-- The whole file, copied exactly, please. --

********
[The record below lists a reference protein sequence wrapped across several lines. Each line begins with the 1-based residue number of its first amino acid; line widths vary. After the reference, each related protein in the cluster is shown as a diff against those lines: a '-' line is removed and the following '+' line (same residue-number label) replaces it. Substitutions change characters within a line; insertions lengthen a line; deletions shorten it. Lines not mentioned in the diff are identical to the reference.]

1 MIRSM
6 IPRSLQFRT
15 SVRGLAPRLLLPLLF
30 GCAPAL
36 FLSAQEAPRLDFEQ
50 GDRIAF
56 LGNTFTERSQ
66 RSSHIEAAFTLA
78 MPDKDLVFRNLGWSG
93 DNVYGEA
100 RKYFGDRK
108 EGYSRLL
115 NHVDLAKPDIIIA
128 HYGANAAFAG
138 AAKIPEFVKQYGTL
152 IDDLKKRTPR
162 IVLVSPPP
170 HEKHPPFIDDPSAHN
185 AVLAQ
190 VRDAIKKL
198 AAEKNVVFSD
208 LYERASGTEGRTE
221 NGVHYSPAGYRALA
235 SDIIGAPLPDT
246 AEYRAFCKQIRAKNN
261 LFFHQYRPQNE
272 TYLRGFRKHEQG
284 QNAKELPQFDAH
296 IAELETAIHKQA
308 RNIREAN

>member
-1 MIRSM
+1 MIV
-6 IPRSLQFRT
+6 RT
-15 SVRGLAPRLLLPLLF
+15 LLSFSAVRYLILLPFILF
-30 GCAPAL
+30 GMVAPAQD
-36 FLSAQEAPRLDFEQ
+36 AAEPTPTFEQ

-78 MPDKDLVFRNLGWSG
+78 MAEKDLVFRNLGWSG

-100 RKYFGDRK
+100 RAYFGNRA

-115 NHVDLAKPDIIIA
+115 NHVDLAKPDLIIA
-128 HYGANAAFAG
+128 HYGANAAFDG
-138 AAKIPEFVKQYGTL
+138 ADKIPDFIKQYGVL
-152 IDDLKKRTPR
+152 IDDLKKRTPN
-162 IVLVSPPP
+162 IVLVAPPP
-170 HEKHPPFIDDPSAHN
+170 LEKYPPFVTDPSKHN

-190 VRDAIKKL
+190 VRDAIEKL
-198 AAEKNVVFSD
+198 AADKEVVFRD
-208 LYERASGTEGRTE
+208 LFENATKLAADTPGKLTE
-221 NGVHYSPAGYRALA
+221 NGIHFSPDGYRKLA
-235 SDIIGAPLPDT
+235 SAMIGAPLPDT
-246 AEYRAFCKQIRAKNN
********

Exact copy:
[The record below lists a reference protein sequence wrapped across several lines. Each line begins with the 1-based residue number of its first amino acid; line widths vary. After the reference, each related protein in the cluster is shown as a diff against those lines: a '-' line is removed and the following '+' line (same residue-number label) replaces it. Substitutions change characters within a line; insertions lengthen a line; deletions shorten it. Lines not mentioned in the diff are identical to the reference.]

1 MIRSM
6 IPRSLQFRT
15 SVRGLAPRLLLPLLF
30 GCAPAL
36 FLSAQEAPRLDFEQ
50 GDRIAF
56 LGNTFTERSQ
66 RSSHIEAAFTLA
78 MPDKDLVFRNLGWSG
93 DNVYGEA
100 RKYFGDRK
108 EGYSRLL
115 NHVDLAKPDIIIA
128 HYGANAAFAG
138 AAKIPEFVKQYGTL
152 IDDLKKRTPR
162 IVLVSPPP
170 HEKHPPFIDDPSAHN
185 AVLAQ
190 VRDAIKKL
198 AAEKNVVFSD
208 LYERASGTEGRTE
221 NGVHYSPAGYRALA
235 SDIIGAPLPDT
246 AEYRAFCKQIRAKNN
261 LFFHQYRPQNE
272 TYLRGFRKHEQG
284 QNAKELPQFDAH
296 IAELETAIHKQA
308 RNIREAN

>member
-1 MIRSM
+1 MIV
-6 IPRSLQFRT
+6 RT
-15 SVRGLAPRLLLPLLF
+15 LLSFSAVRYLILLPFILF
-30 GCAPAL
+30 GMVAPAQD
-36 FLSAQEAPRLDFEQ
+36 AAEPTPTFEQ

-78 MPDKDLVFRNLGWSG
+78 MAEKDLVFRNLGWSG

-100 RKYFGDRK
+100 RAYFGNRA

-115 NHVDLAKPDIIIA
+115 NHVDLAKPDLIIA
-128 HYGANAAFAG
+128 HYGANAAFDG
-138 AAKIPEFVKQYGTL
+138 ADKIPDFIKQYGVL
-152 IDDLKKRTPR
+152 IDDLKKRTPN
-162 IVLVSPPP
+162 IVLVAPPP
-170 HEKHPPFIDDPSAHN
+170 LEKYPPFVTDPSKHN

-190 VRDAIKKL
+190 VRDAIEKL
-198 AAEKNVVFSD
+198 AADKEVVFRD
-208 LYERASGTEGRTE
+208 LFENATKLAADTPGKLTE
-221 NGVHYSPAGYRALA
+221 NGIHFSPDGYRKLA
-235 SDIIGAPLPDT
+235 SAMIGAPLPDT
-246 AEYRAFCKQIRAKNN